The U.S. Department of Justice intervened in a Medicare fraud case initially filed by three former employees-turned-whistleblowers. The government seeks to recover millions of dollars allegedly paid to SavaSeniorCare, a large nursing home operator. According to the complaint, Sava operates approximately 200 facilities scattered in 23 states.
The complaints were filed over several years. Because Medicare fraud cases filed under the False Claims Act are filed under seal, the three co-workers were probably unaware of each other complaints. The three whistleblowers include a former director of social services in Tennessee, a former rehabilitation manager in Pleasanton, Texas and a social worker who once worked at Sava’s Houston facility.
Under the False Claims Act, a whistleblower is entitled to receive up to 30% of whatever the government collects from the wrongdoer.
Although each complaint has different facts, the three all allege a Medicare fraud scheme in which managers were given unrealistic financial goals. Prosecutors say the only way to meet those goals was to provide “medically unreasonable, unnecessary and unskilled services” that could be falsely billed to the Medicare program. In a prepared statement, a DOJ spokesperson said, “The provision of Medicare benefits must be dictated by patient need, not by Medicare providers’ efforts to maximize profits by pressuring their employees to provide medically unnecessary services.”
In addition to medically unnecessary services, the complaints say that Sava would delay discharging patients even if their condition warranted release. The goal was to prolong Medicare billings.
At times Sava owned facilities would waive Medicare copayments in an attempt to keep patients from leaving. (Waiving copayments is a violation of the federal Anti Kickback Statute and can be the basis of a False Claims Act claim.)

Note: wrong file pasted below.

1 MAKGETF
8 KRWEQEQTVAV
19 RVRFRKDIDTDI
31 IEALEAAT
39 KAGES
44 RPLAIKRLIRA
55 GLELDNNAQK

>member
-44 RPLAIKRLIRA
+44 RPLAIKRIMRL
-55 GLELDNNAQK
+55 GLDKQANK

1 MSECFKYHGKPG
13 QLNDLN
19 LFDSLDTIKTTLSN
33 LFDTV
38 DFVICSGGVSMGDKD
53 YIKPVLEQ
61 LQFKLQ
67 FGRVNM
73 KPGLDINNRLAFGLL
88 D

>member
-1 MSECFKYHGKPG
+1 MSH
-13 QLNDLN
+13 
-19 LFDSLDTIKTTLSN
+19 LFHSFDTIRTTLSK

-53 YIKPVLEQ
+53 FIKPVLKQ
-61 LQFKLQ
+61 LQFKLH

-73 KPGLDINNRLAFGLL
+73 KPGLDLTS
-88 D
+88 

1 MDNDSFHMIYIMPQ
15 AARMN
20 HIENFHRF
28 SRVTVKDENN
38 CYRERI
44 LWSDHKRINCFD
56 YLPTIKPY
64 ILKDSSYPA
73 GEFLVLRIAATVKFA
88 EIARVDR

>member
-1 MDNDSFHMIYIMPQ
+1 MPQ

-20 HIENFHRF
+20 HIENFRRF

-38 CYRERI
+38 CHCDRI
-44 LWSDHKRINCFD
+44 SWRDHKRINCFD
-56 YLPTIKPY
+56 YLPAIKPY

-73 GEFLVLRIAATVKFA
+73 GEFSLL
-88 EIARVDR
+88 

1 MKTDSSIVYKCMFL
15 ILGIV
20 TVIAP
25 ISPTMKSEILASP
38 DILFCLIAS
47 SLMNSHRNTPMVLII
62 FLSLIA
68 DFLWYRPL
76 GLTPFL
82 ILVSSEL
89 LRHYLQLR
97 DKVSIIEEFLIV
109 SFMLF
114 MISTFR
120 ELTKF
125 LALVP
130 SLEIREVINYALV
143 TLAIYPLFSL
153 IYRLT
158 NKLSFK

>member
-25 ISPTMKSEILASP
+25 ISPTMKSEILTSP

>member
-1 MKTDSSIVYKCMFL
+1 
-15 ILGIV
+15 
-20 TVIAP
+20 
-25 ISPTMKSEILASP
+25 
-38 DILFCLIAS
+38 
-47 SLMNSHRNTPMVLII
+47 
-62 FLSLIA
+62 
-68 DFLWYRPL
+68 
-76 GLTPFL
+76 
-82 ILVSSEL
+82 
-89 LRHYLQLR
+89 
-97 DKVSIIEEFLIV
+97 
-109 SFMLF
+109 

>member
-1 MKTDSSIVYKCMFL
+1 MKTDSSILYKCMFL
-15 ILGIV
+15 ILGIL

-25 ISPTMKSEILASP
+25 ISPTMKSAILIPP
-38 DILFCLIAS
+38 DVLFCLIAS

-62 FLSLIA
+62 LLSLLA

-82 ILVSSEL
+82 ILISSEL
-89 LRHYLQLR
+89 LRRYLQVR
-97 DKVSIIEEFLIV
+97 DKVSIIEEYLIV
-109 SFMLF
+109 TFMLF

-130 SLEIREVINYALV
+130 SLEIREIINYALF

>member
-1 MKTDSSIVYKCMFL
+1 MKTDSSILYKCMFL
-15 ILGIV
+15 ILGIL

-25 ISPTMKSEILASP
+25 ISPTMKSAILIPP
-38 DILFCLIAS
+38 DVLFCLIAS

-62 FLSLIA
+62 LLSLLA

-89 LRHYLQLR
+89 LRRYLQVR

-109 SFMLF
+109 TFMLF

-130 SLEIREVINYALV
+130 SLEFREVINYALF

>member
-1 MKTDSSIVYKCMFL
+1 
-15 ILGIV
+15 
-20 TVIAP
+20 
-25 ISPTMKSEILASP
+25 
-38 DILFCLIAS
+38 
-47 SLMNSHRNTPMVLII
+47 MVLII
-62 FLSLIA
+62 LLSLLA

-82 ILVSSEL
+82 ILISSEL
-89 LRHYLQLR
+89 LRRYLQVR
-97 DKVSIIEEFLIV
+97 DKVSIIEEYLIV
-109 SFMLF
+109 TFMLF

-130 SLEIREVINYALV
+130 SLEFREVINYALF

According to one of the complaints, an employee told the facility administrator, “’You know, Nicki [Ms. McCaleb], I don’t look good in orange,’ referring to the color of prison uniforms. All of the attendees at these meetings knew that McCaleb was asking them to falsify medical records, and Medicare/ Medicaid records, claims, and submissions.”
Although the complaints were filed some time ago, they were just unsealed after the government decided it would intervene. Sava has not yet been required to file an answer to the complaints.
Medicare fraud complaints filed by whistleblowers remain under seal (secret) while being investigated by the government. The statute gives the government just 60 days to investigate but judges routinely extend that time period for months and sometimes years.
In addition to the alleged Medicare fraud, the whistleblowers claim that employees who did not go along with the scheme were harassed or threatened with termination. The False Claims Act contains strong anti-retaliation provisions to protect whistleblowers that step forward.
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